What is it that makes a business a great place to work? Every year, Fortune Magazine examines the “100 Best Companies to Work for” and whether you work in a big business or a small one, their list is enlightening. A great employer is a great employer is a great employer.
FedEx is a great example of this. Although FedEx had to suspend its merit salary increases and its 50 percent matching of 401(k) plans in 2009, only a year later, in 2010, those benefits were reinstated. At a time when many employers have used the recession to keep cuts permanent, FedEx showed why it’s a great place to work. No wonder FedEx is No. 91 in the whole country.
In a small business, the boss is the one thing that really makes for a great place to work. If the owner or manager treats people with respect, and is kind, fun and smart, it is a safe bet that that is a pretty good place to work since the personality of the management often equals the culture of a small business.
Here is a big business correlation: Cisco’s CEO John Chambers meets with new hires at their headquarters to welcome them to the company. He also conducts monthly breakfast meetings where employees get a chance to grill him. If you run or manage a small business, then take a page out of Cisco’s book and open the lines of communication. It’s one reason Cisco came in at No. 16.
Another thing that makes a business great to work at, again, whether the business is big or small, is that there are good benefits. For instance, at the law firm Perkins Coie, there is a 5 percent year-end bonus and a 7.3 percent contribution to retirement accounts.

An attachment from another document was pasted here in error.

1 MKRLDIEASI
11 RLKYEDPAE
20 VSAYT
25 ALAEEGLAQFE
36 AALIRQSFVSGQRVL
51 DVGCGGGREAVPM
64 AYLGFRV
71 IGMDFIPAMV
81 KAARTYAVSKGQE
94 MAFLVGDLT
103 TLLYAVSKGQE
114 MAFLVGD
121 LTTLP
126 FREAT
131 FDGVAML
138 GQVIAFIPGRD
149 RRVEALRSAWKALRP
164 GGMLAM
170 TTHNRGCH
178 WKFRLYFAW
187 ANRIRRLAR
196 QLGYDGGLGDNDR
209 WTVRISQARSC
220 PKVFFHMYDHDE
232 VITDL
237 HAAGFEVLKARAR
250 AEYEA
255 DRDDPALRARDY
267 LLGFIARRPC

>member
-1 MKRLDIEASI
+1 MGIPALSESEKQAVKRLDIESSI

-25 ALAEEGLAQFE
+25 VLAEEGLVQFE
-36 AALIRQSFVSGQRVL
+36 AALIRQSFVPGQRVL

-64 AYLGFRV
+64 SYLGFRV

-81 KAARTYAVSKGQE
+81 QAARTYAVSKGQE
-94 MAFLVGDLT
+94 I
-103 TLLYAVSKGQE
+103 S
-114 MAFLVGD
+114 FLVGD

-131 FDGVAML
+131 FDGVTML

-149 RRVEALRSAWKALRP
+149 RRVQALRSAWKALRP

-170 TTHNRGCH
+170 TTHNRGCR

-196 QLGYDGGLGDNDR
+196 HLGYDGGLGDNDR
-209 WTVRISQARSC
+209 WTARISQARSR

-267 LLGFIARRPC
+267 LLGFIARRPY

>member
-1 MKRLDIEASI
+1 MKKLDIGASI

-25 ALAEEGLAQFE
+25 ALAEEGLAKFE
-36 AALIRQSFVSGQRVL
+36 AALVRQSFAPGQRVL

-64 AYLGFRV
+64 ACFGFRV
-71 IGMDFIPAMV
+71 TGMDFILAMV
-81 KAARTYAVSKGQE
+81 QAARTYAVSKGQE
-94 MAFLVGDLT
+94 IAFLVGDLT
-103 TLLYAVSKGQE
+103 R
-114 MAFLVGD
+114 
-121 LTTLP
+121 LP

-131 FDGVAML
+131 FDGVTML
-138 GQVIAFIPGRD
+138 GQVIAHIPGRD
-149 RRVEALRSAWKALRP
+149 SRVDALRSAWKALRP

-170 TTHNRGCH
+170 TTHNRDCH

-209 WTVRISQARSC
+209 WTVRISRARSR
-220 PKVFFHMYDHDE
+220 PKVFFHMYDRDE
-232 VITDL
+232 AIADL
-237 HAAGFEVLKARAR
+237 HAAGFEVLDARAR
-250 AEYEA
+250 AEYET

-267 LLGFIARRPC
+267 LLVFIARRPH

Maybe you’re thinking you can’t afford that in your small business. Sure, that may be true. But it is also true that it is the culture of recognition that is important. At Perkins Coie for instance, employees are also given something as simple as gift certificates for a job well done. That kind of employee recognition has a lot to do with the fact that Perkins Coie is No. 75.
I always say that small business can learn a lot from big businesses. If we adapt what they do to our unique circumstances, we get the benefit of their intellectual capital without having to pay for it ourselves.
So take a look at what why some of these big businesses are great employers and cherry-pick some good ideas.
Your staff will love you for it.